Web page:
NOPD’s Instructions from an Authoritative Source Revision

On May 15, 2016, the NOPD put a revised disciplinary penalty schedule into effect.  Alleged violations which occurred prior to May 15, 2016 will be governed by the old disciplinary penalty schedule.  Alleged offenses occurring on or after May 15, 2016 will be guided by the new disciplinary penalty schedule.  The changes to Instructions from an Authoritative Source are worth noting for officers and supervisor who might be tasked with conducting formal disciplinary investigations.  

An Instruction from an Authoritative Source is any instruction which would govern the actions of a police officer.  Most commonly, the rules and regulations found in the NOPD Operations Manual are Instructions from an Authoritative Source.  Verbal orders from a superior officer are Instructions from an Authoritstive Source.  Instructions can go beyond that.  For example, CAO memorandum apply to all city employees (unless they specifically state otherwise), so they are Instructions from an Authoritstive Source.  Operations Bureau Policies are Instructions from an Authoritstive Source for officers assigned to the Operations Bureau, but not officers assigned to ISB or MSB. 

There have always been two rules governing Instructions from an Authoritative Source.  Before May 15, 2016, the two rules governing Instructions were Rule 4, Performance of Duty, Paragraph 2, Instructions from an Authoritative Source and Rule 4, Performance of Duty, Paragraph 4(c)(6), Failure to comply with any instructions, oral or written, from any authoritative source.  The penalties for these administrative violations were roughly the same.  One was Letter of Reprimand to 3 days and one was Letter of Reprimand to 5 days.  The May 15, 2016 revision makes two important changes.  

Rule 4, Paragraph 2 is still Instructions from an Auoritative Source.  However, Rule 4, Paragraph 2 is now a “C” offense.  In the new every rule paragraph has its own letter scheme, a “C” offense  means a sustained violation would result in a 2-10 day suspension.  The presumptive penalty is 5 days.  The penalty with mitigating circumstances can go down to 2 days and the penalty with aggravating circumstances can go as high as 10 days.  That is a pretty big jump from the prior penalty of R-3.  There is also a penalty for refusing to give a statement in an administrative investigstion, which carries a presumptive penalty of termination.  

Rule 4, Paragraph 4(c)(6) is changed to Rule 4, Paragraph 4(b)(6).  Rule 4, Paragraph 4(b)(6) is a “B” penalty.  A level “B” offense carries a presumptive penalty of 1 day.  The penalty with mitigating circumstances is Letter of Reprimand and the penalty with aggravating circumstances is 2 days.  So, basically, Rule 4, Paragraph 4(b)(6) has a penalty of R-2, which is less than the prior penalty of R-5.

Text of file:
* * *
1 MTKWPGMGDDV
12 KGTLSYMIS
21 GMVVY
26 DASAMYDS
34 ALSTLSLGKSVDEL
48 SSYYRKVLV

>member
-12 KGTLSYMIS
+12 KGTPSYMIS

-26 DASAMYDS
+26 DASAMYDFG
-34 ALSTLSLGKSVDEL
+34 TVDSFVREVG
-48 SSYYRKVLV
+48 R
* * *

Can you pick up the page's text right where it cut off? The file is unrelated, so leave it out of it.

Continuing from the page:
The delineation between the two rules is that Rule 4, Paragraph 2 is intended to address more flagrant disregard of the rules or insubordination.  Rule 4, Paragraph 4(b)(6) is intended to address negligent violations of whatever instruction happens to be at issue.  Therefore, the penalty for the flagrant disregard of an order carries a more severe penalty than the purely negligent disregard of an order. 

The problem as I see it is that Rule 4, Paragraph 2 was always the go-to Instructions violation.  This has to change in order to apply the rules as intended and avoid serious penalties that might not be warranted by the circumstances.  It is important for supervisors conducting an internal investigation to make sure the correct rules are in play. It is also important for supervisors to know that they can find one charge not sustained, exonerated, or unfounded and include an additional sustained violation, if necessary.  For example, if Rule 4, Paragraph 2 is inappropriate, one could find Rule 4, Paragraph 2 unfounded and Rule 4, Paragraph 4(b)(6) sustained as an additional sustained violation.  That would help to ensure that come penalty time, the accused officer would not be hit with a “C” penalty when a “B” penalty would be more appropriate.  

Every accused officer is entitled to legal representation during a disciplinary investigation. Witness officers are also entitled to legal representation during a disciplinary investigation.  The FOP Legal Defense Plan provides its members with representation as a witness or an accused officer.  I want to encourage FOP members to call their FOP attorney as soon as they learn of an internal investigation and every step of the way.  I know that officers are generally unfamiliar with the disciplinary procedures.  It is helpful to have someone with you who understands the procedures and is on your side.  

All FOP members are welcome to call me about any disciplinary issues.  I am available for questions about non disciplinary issues as well.  No disciplinary investigation is too unimportant or silly.  Due to progressive discipline, a stupid violation can lead to a serious penalty.  In addition, the FOP Salary Reimbursement Option is only available to Legal Defense Plan members who are represented by an FOP attorney during the course of the investigation.   In addition, it is extremely helpful to have been involved with an investigation from the beginning if the case is going to result in a Civil Service appeal.  

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